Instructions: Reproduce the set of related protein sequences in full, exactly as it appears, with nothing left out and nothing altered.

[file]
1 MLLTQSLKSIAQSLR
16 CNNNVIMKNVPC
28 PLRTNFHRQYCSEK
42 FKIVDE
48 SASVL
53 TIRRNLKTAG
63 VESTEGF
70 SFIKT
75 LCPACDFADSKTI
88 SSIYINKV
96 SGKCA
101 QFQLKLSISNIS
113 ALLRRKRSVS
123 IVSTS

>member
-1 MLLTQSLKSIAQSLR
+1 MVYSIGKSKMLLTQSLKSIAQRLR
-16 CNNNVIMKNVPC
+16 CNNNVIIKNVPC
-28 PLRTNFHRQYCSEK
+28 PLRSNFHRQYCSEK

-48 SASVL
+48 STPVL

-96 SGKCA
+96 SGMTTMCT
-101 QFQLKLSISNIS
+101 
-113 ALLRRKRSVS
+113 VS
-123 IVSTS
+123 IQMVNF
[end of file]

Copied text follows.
1 MLLTQSLKSIAQSLR
16 CNNNVIMKNVPC
28 PLRTNFHRQYCSEK
42 FKIVDE
48 SASVL
53 TIRRNLKTAG
63 VESTEGF
70 SFIKT
75 LCPACDFADSKTI
88 SSIYINKV
96 SGKCA
101 QFQLKLSISNIS
113 ALLRRKRSVS
123 IVSTS

>member
-1 MLLTQSLKSIAQSLR
+1 MVYSIGKSKMLLTQSLKSIAQRLR
-16 CNNNVIMKNVPC
+16 CNNNVIIKNVPC
-28 PLRTNFHRQYCSEK
+28 PLRSNFHRQYCSEK

-48 SASVL
+48 STPVL

-96 SGKCA
+96 SGMTTMCT
-101 QFQLKLSISNIS
+101 
-113 ALLRRKRSVS
+113 VS
-123 IVSTS
+123 IQMVNF